THE failed bid in August by Home Affairs Minister Peter Dutton and Flinders MP Greg Hunt to be prime minister and deputy Liberal Party leader is being blamed for much of the party’s loss of support on the Mornington Peninsula.
The Liberals Nepean candidate Russell Joseph was last Friday reconciled to accept defeat in an election that saw Daniel Andrews’ state Labor swept back to power with nearly twice the number of MPs as the Liberals.
“It’s all a bit confusing, but I’m not particularly optimistic,” Mr Joseph said as the Victorian Electoral Commission announced the latest voting figures showing Labor’s Chris Brayne ahead by about 800 votes with about 90 per cent of votes counted.
“I’m just waiting for a phone call. I guess I’ve just got to suck it up and see.”
Mr Brayne’s campaign manager Josh Sinclair said late Friday that the Labor candidate “won’t be doing anything until we find out if he’s definitely won”.
Nepean, along with the neighbouring seats of Mornington and Hastings has long been regarded as a Liberal stronghold.
Although they too lost support, David Morris (Mornington) and Neale Burgess (Hastings) appeared to be safely past the winning post after polling closed on the Saturday 24 November election.
While being philosophical about his loss to his young Labor opponent, Mr Joseph was critical of the events surrounding the Liberals’ federal leadership change in August.
“Absolutely, yes,” he said, when asked if the turmoil had lost Liberal votes on the peninsula.
Last week Mornington MP David Morris blamed the party’s federal leadership woes for losing “less than one third of the swing against us”.
Mr Joseph said he had received emails from “lifelong Liberal supporters” explaining that they could not vote for him because of the federal unrest.
He said he had passed these messages on to Mr Hunt who, after he and Mr Dutton failed to win the backing of their colleagues, was reappointed health minister by Scott Morrison who eventually succeeded Malcolm Turnbull as prime minister.
Mr Joseph said Mr Hunt’s role in the leadership crisis – “the Dutton-Hunt ticket” – was “particularly felt down here [on the peninsula]”, a problem that he thought would linger and affect the outcome of next year’s federal election.
“Denial is not just a river in Egypt,” Mr Joseph said.
“I’ve been batting for and defending Greg for the past seven months.”
Mr Hunt told The News the state election result was “a very sad and difficult day for the Liberal Party and Liberal voters here in Victoria”.
“People vote for a variety of reasons and I respect and acknowledge all of those. It is absolutely important that we listen to the electorate and understand the messages and the vision they’re seeking from the party.
“In five of the last six Victorian elections, the Liberal Party has not been successful, compared to six of the last eight elections federally. We will assess the election result, as we do with all elections, while continuing our work representing the people of Victoria.”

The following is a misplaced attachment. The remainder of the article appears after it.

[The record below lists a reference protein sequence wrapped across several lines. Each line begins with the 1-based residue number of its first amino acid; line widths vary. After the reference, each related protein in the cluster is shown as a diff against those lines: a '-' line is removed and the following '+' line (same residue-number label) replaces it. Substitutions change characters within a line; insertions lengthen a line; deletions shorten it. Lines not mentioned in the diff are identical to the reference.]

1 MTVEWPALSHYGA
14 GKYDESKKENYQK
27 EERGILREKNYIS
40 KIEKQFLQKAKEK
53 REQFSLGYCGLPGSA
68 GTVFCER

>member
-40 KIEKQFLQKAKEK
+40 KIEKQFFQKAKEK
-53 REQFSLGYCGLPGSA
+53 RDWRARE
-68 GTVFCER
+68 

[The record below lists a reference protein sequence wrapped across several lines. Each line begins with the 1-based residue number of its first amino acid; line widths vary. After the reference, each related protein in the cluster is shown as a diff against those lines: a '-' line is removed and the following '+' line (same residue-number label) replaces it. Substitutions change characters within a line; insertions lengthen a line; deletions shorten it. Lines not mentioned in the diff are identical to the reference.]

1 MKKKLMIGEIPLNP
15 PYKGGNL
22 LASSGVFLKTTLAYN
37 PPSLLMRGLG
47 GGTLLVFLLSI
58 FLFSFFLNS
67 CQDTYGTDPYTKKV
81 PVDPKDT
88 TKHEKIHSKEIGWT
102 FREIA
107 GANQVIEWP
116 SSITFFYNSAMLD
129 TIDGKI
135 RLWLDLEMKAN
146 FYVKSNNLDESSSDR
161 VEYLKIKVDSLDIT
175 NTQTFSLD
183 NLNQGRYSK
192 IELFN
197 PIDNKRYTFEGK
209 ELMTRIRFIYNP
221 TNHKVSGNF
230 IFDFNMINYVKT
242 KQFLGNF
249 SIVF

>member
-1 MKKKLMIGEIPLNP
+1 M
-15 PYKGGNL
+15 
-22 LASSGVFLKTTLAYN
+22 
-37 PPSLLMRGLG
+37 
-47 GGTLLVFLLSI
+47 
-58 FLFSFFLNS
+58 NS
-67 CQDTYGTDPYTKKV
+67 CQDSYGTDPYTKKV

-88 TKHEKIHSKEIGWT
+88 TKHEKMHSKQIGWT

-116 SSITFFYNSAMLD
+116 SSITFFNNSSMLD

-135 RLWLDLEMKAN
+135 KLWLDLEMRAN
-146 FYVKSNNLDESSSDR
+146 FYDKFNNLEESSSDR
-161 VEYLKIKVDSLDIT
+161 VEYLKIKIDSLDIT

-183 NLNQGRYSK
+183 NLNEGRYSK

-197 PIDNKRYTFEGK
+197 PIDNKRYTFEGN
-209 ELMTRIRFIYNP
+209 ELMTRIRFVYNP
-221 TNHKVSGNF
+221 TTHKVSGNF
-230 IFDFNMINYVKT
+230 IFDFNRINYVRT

Mr Hunt did not respond when asked if he felt his bid to be deputy leader, alongside Peter Dutton, had any effect on Liberal voters on the peninsula; if he had been contacted by Liberal party members or candidates saying they believe leadership instability at the federal level had caused a drop in support; or if he believed he had the same level of support among his constituents today as he had before the change of prime minister
A former builder and project manager, Mr Joseph was seen as the heir apparent for Nepean which had been held since 2002 for the Liberals by Martin Dixon.
Mr Joseph had worked in Mr Dixon’s electoral office for the past six years and was well known in community groups, service clubs and for championing causes for the southern peninsula.
He worked alongside government departments on various projects and was not shy to approach Labor MPs if that was the way to secure support. He spoke about the need for bipartisan support for long term issues.
“I’m still passionate about the community and would like to see some of those projects comer to fruition. I just won’t be able to drive them as a member of parliament,” Mr Joseph said.
While needing “meaningful employment” he doesn’t want to return to building. His last years in that industry had been stressful, caring for his wife Mary who had had a stroke and “recalcitrant plumbers and electricians”.
“I was project managing at up to eight different sites, which made things really difficult,” he said.
Sitting and waiting for the final bell to ring on this his first bid to gain elected office, Mr Joseph said it was too early to decide on another try.
“At the appropriate time I’ll make a public account [of the election] and apologise and say sorry to all the people that supported me.”